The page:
Gestational Thyrotoxicosis Associated With Emesis In Early Pregnancy
AbstractObjectives: To determine the thyroid profile and the prevalence of gestational thyrotoxicosis among women with emesis during early pregnancy.
Design: A descriptive cross - sectional study.
Setting: Kenyatta National Hospital acute gynaecology ward and the ante-natal clinic.
Subjects: Seventy two women presenting with emesis up to 16 weeks gestation.
Main outcome measures: The levels of FT3, FT4, TSH and β-hCG during the first 16 weeks of gestation. Correlation between the thyroid hormones and β-hCG as well as the severity of vomiting was also done.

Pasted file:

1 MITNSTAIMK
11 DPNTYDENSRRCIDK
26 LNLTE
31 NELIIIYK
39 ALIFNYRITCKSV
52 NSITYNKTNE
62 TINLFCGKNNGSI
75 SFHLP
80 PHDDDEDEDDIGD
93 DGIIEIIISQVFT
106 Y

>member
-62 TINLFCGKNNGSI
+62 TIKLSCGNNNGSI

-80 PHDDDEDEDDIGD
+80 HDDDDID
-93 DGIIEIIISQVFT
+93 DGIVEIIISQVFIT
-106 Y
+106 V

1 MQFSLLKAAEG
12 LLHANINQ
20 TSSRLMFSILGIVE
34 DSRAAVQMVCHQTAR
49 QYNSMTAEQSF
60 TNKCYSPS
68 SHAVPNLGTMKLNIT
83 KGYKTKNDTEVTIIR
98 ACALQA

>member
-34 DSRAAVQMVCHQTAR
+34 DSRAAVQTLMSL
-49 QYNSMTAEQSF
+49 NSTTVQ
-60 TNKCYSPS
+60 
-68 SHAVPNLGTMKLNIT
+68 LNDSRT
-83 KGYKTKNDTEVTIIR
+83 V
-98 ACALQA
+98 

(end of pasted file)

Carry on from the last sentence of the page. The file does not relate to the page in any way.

Results: The point prevalence of gestational thyrotoxicosis was 8.3%. There was a significant positive correlation between β-hCG levels and FT3 and FT4 (P-values < 0.05), and a significant negative correlation between β-hCG and TSH (P < 0.05).
Correlation between the severity of vomiting and the thyroid hormones as well as β-hCG was not statistically significant. Patients' age ranged from 14-38 years (median 26). Majority of the women studied were at a gestation of 8 to 11 weeks (38.9%). Most patients (84.7%) had one to five episodes of vomiting per day. Peak β-hCG was at 12 - 15 weeks gestation.
Conclusions: Thyrotoxicosis does occur among women with emesis in pregnancy in this set-up. Screening for it may be beneficial to such women and also those with high serum β-hCG levels above the median for the gestational age.